Best monitors 2019: Upgrade to a proper screen

The top external displays for photo editing, office work and more

Chances are, you're sitting in an office, reading this on a monitor that isn't that great. Organisations tend to stick with whichever monitor comes with a PC, and that's not always the best option.

Having a good monitor can pay dividends in terms of greater productivity: clear, easily readable screens can prevent headaches, brighter displays can cut down on glare from the sun, and larger monitors can increase your desktop real estate and cut down on scrolling. 

To help you decide which monitor is the best one for you, we've put together a list of the top displays that you should consider for your business. 

ViewSonic VP3268-4K

Those in the market for an all-purpose screen might balk at the price of this monitor, but for designers, media editors and graphics professionals, the level of accuracy offered by the ViewSonic VP3268-4K make it an absolute bargain. Colour reproduction is superb, and ViewSonic has calibrated it to a wide variety of professional colour-spaces.

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The only slight gripe we have with it is that the sRGB mode - while amazingly accurate - is locked at 120cd/m2, but it's easy to flick between this setting and other, more luminescent modes whenever you need to.

Resolution3,840 x 2,160 
PortsDisplayPort, miniDisplayPort, 2 x HDMI 2.0, 4 x USB 3

Price when reviewed: 666 (exc VAT)

Read our full ViewSonic VP3268-4K review for more information.


Although this attractively-designed monitor is a real looker, its business-focused roots are betrayed by its somewhat unusual 16:10 aspect ratio - popular with financial workers and database professionals, as it allows them to fit a few extra spreadsheet rows on-screen. This monitor is a great fit for graphics tasks as well, as the image quality and colour accuracy are both outstanding.

What really elevates this screen, however, is its gorgeous design. The borderless panel looks absolutely excellent, and the front-facing OSD buttons mean you won't have to fiddle around to change the settings. Even better, it's all available for less than 200 excluding VAT.

Resolution1,920 x 1,200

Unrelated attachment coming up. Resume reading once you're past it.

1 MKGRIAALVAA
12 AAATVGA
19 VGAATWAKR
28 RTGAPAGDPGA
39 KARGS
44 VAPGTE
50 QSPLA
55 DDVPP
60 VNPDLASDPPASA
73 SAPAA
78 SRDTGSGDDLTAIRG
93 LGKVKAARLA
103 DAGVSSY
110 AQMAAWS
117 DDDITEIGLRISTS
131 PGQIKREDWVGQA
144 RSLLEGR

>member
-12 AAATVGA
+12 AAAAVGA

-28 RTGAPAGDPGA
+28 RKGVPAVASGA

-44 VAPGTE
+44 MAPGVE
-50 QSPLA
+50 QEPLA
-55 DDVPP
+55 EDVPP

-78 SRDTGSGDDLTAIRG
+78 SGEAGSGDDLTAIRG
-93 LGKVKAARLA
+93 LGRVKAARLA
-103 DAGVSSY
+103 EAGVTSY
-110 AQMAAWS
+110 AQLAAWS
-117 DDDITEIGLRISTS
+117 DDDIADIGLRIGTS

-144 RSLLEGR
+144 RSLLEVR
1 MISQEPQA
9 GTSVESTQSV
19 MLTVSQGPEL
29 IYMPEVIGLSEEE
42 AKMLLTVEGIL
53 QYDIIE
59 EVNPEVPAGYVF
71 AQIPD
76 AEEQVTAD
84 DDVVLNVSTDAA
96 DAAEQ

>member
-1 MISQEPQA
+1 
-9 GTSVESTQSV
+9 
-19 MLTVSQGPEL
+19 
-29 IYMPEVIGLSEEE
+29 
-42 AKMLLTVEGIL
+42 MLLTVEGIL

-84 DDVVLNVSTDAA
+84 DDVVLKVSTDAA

PortsHDMI, DVI, VGA, 4 x USB 3.1

Price when reviewed: 192 (exc VAT)

Read our full AOC X24P1 review for more information.

Iiyama ProLite XB2779QQS

On first glance, you could be forgiven for thinking that this 27in monitor is in fact an Apple iMac; it's fair to say that Iiyama has taken a substantial amount of design inspiration from Apple's desktop screens. Thankfully though, that's not the only resemblance, and it also features a blazing-bright 5K panel.

It's not quite as colour-accurate as other monitors on this list, which means that graphic designer types will probably want to give it a miss. However, if you want a superb-looking 5K screen without breaking the bank, this is a great buy for the money.

Resolution5,120 x 2,880 
Ports2 x DisplayPort, 3 x HDMI

Price when reviewed: 608 (exc VAT)

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Read our full Iiyama ProLite XB2779QQS review for more information.

Samsung CF791

This monitor is an excellent illustration of why Samsung's displays are so widely-admired. Combining a wide 21:9 aspect ratio with a stylish curved design, this 34in monitor is an absolute treat to behold.

Not only that, it's also up to Samsung's usual unimpeachable levels of quality. Colour accuracy is amazing, the 3,440 x 1440 resolution is perfectly crisp, and contrast is superb. An excellent monitor for photo editors and creatives, this sleek display absolutely justifies its asking price.

Resolution3,440 x 1,440 
PortsDisplayPort, HDMI 2.0, USB x2

Price when reviewed: 667 (exc VAT)

Read our full Samsung CF791 review for more information.

Iiyama ProLite XUB2790HS

This monitor may not be the most eye-catching example on this list, but it's one of the more affordable, packing in a good-quality panel with capable colour accuracy and contrast for less than 200.

The clincher though is its adjustable stand. You may be surprised how many monitors at this price point have no adjustability, but the IiIiyama ProLite XUB2790HS has height adjustment, tilting, rotation and more. The only real problem is a frustrating on-screen display, but it's a minor one.

Resolution1,920 x 1080

Price when reviewed: 168 (exc VAT)

Read our full Iiyama ProLite XUB2790HS review for more information.

Eizo FlexScan EV2450

The Eizo FlexScan EV2450 offers everything you could need from a monitor - the image quality of the panel itself is outstanding, it's got heaps of ports and the design is attractive without being as flashy as some more expensive monitors from the likes of Samsung.

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There's also a handful of useful features like automatic brightness, a good range of motion in the stand and a five-year warranty. For under 200, it's a superb all-rounder that offers all the essentials for an excellent price.